Brave New World, primarily because it more accurately reflects the modern world. While in 1984, Big Brother uses oppression and censorship to control and manipulate the peoples to His will, Brave New World shows a world of distraction. The government mandates a stream of entertainment industry that overshadows the actions of the governments and political issues. Soon after, the want for entertainment will reduced the amount of people who genuinely sought out knowledge; this was helped by censorship of science, which was viewed as harmful to the State as it is the seeking of truth by its very nature.

The symbolism is more powerful, the writing is better (in my opinion), and the themes and events in the book more closely fit reality than 1984 do, even if both can very well occur in some sense or another.


when i was in a history of religious oppression class, one of the students came in startled. Her next door neighbor's door had been blasted in and destroyed, the students inside were raided and harassed... but they weren't the ones responsible. The real criminal - some kind of internet related crime or some similar, was in some other apartment. I cannot fully convey the horror these students experienced, but the campus was UC Davis, use your imagination.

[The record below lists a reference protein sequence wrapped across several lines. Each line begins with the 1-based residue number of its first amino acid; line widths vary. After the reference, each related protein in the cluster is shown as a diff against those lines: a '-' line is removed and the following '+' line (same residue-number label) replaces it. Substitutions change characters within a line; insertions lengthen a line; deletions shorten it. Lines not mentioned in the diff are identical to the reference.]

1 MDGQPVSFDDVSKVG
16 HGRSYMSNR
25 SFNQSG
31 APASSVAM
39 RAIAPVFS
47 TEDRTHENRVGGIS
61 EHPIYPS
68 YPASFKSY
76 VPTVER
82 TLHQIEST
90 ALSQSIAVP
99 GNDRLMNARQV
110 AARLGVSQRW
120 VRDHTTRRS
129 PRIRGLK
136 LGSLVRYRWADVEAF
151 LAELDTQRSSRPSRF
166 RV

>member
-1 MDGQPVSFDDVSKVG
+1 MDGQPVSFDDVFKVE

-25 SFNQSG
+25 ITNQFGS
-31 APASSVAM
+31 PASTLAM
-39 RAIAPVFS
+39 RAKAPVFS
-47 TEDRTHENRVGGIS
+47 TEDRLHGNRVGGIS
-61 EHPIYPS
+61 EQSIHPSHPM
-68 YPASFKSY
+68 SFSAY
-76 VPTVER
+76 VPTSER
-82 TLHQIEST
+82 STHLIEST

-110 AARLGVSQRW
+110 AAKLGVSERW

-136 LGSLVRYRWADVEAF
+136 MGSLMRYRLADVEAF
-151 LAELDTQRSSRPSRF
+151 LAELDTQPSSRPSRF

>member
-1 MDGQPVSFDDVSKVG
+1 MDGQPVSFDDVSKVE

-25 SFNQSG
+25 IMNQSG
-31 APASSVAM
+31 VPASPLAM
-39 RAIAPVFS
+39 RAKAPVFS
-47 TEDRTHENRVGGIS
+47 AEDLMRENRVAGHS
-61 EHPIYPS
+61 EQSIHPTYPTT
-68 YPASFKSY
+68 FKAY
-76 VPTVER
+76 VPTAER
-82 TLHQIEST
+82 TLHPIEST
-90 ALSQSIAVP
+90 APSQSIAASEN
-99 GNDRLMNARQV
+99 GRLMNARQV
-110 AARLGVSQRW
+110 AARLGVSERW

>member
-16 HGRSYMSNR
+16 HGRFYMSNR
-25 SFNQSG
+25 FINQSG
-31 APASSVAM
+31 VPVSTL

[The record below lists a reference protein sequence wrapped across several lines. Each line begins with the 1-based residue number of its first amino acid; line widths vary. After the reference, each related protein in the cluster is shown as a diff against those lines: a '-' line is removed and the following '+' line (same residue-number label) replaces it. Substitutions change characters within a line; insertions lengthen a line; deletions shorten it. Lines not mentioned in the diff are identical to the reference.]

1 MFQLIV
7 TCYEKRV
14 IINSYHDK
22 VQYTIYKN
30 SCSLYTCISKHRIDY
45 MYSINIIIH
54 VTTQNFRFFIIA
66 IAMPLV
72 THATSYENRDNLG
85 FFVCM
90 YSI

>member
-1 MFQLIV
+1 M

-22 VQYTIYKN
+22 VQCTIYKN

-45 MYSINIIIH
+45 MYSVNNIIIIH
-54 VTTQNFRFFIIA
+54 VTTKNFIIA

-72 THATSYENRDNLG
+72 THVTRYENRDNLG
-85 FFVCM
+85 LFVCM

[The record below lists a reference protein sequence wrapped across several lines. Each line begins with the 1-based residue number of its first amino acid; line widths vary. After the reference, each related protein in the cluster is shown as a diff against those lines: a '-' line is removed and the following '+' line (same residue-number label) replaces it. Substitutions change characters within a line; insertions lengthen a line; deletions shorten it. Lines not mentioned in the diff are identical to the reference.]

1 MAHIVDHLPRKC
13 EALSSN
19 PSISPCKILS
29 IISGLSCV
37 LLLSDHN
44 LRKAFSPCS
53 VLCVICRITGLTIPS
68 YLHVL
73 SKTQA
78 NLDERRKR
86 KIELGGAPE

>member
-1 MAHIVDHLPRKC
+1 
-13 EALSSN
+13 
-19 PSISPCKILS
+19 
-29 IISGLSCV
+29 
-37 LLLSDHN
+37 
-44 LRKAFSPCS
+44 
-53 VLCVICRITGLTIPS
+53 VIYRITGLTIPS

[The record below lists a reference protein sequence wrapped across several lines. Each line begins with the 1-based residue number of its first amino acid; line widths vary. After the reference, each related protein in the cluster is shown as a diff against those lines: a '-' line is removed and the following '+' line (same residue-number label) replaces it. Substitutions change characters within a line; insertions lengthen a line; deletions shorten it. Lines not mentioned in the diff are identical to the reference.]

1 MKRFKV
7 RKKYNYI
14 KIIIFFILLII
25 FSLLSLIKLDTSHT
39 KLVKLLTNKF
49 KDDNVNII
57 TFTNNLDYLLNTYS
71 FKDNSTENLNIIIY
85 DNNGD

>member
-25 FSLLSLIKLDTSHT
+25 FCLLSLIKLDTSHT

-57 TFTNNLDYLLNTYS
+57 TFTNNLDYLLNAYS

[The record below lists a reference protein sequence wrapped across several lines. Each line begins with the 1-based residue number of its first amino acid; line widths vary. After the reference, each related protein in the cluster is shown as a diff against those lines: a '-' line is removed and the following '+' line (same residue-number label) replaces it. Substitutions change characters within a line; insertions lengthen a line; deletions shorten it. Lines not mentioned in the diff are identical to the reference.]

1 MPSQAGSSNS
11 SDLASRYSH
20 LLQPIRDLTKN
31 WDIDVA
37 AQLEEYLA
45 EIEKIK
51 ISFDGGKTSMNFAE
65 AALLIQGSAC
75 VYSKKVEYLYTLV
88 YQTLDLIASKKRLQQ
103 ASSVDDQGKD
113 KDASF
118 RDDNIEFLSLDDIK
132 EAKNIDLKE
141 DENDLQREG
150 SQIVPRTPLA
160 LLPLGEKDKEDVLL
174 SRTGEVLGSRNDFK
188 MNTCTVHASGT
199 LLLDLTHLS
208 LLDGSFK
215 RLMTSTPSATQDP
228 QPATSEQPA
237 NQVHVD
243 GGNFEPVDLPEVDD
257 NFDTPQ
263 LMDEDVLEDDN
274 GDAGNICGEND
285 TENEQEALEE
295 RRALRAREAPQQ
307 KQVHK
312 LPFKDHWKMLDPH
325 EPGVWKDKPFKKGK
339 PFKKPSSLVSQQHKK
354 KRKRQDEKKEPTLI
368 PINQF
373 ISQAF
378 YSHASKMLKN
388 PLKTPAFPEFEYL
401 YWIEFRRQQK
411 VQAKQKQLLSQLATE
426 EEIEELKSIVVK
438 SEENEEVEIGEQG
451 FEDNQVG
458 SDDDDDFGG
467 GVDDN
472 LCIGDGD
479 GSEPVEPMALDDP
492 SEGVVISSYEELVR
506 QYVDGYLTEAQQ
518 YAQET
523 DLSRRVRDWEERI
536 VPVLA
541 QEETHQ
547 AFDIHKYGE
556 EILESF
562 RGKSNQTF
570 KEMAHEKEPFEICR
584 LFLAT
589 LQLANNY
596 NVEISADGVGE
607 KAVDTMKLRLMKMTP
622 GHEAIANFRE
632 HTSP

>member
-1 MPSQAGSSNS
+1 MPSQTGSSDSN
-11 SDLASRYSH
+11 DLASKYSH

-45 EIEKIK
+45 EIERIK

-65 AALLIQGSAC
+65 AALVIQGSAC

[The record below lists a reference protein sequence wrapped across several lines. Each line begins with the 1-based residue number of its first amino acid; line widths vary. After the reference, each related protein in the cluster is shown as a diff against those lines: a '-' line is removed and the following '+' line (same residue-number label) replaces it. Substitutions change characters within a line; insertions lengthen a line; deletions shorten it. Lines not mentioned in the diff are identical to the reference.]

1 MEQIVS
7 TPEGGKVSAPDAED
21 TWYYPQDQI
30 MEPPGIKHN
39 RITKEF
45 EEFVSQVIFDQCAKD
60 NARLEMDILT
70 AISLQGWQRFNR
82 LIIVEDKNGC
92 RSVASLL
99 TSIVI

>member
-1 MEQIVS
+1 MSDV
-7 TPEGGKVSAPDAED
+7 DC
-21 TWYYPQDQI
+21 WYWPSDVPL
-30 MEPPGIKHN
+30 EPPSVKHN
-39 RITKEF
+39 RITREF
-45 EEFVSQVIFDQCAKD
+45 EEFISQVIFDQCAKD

This is one of many examples where I feel like 1984 more strongly fits the description people are experiencing. If I lived in the Bread Basket with my grandma and we watched Dr. Phil, and Dr. Oz, Then Brave New World would probably seem more applicable.
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Dapper Phantom

Brave New World is one of my favorite books of all time. It's creepy in a sexy sci-fi way. I cannot give a fair opinion on this. xd
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I love the discourse that is going on here. Interesting opinions from all.

I love though, the contrast of sexuality in both books and how each has played out in many societies across the world. In American culture we are more Huxlian becaue we feel the need to sexulize everything that we do while in other cultures for example where FGC (Female Genatal Circumcission)is practiced the orgasm is suppressed and stiffled as is the desire for sex as a pleasurable act. I mean FGC where the whole of the organ is cut off as well as the lips sewn together leaving only a small hole for urination. I am not referencing it where people just snip a small portion of the organ and it is more for cultural traditions than to prohibit pleasure of any kind.